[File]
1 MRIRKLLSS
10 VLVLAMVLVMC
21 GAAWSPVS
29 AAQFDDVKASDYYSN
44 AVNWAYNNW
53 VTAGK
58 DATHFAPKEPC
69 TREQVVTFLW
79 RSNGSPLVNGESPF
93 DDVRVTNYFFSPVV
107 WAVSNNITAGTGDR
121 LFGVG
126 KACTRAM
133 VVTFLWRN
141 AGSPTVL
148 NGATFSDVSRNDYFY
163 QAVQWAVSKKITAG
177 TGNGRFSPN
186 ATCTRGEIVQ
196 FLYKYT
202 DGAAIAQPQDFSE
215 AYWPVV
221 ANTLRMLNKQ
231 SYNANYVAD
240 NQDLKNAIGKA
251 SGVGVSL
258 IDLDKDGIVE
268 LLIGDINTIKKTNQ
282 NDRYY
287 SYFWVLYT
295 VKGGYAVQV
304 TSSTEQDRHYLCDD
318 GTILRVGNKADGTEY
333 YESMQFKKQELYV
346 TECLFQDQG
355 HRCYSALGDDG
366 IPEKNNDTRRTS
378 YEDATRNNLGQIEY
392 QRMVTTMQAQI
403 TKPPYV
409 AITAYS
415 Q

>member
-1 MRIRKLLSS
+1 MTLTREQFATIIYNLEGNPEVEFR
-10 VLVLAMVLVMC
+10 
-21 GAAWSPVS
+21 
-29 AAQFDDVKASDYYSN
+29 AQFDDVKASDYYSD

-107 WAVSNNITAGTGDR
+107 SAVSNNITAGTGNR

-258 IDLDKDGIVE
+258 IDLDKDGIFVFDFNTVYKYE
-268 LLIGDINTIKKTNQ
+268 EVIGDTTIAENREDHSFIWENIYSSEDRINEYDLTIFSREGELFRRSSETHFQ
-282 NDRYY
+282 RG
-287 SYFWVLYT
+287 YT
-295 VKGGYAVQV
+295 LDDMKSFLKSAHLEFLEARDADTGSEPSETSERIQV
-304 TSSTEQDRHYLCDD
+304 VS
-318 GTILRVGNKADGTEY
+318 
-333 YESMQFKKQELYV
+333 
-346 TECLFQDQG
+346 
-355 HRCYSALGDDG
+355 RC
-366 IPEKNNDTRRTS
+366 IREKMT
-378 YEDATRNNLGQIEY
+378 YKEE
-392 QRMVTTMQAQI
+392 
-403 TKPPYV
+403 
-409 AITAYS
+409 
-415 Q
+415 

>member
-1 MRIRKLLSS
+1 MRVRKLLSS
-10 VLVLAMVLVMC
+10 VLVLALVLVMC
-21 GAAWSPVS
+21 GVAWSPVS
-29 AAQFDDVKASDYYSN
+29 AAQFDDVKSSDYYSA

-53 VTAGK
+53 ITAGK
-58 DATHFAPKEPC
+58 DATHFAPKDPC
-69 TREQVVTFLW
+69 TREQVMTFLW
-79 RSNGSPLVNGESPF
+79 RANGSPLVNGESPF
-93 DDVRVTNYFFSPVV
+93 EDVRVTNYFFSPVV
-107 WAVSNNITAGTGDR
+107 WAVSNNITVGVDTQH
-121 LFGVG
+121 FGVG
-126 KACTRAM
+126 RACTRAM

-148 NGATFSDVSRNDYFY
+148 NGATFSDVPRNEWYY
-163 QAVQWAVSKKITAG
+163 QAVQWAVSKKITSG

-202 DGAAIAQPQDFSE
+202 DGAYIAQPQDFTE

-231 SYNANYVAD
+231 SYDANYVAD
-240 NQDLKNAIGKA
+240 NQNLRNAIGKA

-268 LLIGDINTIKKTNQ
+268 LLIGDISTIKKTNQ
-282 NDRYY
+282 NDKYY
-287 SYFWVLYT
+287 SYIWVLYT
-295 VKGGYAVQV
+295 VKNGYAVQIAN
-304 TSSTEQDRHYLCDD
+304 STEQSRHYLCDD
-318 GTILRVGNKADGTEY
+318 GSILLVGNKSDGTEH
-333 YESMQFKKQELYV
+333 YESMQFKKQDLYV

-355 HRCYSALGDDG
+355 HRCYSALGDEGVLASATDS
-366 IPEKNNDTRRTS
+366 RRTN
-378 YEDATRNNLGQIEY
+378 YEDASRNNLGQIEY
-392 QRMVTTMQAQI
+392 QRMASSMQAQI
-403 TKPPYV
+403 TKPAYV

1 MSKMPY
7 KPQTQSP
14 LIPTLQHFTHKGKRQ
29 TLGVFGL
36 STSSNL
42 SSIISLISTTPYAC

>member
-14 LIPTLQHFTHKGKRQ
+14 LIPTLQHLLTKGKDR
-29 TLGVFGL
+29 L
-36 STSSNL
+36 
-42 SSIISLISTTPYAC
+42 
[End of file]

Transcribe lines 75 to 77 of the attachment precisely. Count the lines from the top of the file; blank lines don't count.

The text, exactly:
+366 IREKMT
-378 YEDATRNNLGQIEY
+378 YKEE